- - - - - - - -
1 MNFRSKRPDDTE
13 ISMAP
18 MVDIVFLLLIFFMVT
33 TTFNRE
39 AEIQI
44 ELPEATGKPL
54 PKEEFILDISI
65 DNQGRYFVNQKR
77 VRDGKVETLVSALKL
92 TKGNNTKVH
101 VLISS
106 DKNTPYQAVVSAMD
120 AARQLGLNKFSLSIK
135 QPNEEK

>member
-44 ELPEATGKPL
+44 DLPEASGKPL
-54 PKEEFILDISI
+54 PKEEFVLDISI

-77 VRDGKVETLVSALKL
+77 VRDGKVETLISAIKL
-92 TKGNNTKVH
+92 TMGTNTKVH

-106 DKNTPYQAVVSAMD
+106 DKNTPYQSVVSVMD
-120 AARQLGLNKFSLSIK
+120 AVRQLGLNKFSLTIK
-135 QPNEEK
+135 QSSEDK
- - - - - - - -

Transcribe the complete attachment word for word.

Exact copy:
1 MNFRSKRPDDTE
13 ISMAP
18 MVDIVFLLLIFFMVT
33 TTFNRE
39 AEIQI
44 ELPEATGKPL
54 PKEEFILDISI
65 DNQGRYFVNQKR
77 VRDGKVETLVSALKL
92 TKGNNTKVH
101 VLISS
106 DKNTPYQAVVSAMD
120 AARQLGLNKFSLSIK
135 QPNEEK

>member
-44 ELPEATGKPL
+44 DLPEASGKPL
-54 PKEEFILDISI
+54 PKEEFVLDISI

-77 VRDGKVETLVSALKL
+77 VRDGKVETLISAIKL
-92 TKGNNTKVH
+92 TMGTNTKVH

-106 DKNTPYQAVVSAMD
+106 DKNTPYQSVVSVMD
-120 AARQLGLNKFSLSIK
+120 AVRQLGLNKFSLTIK
-135 QPNEEK
+135 QSSEDK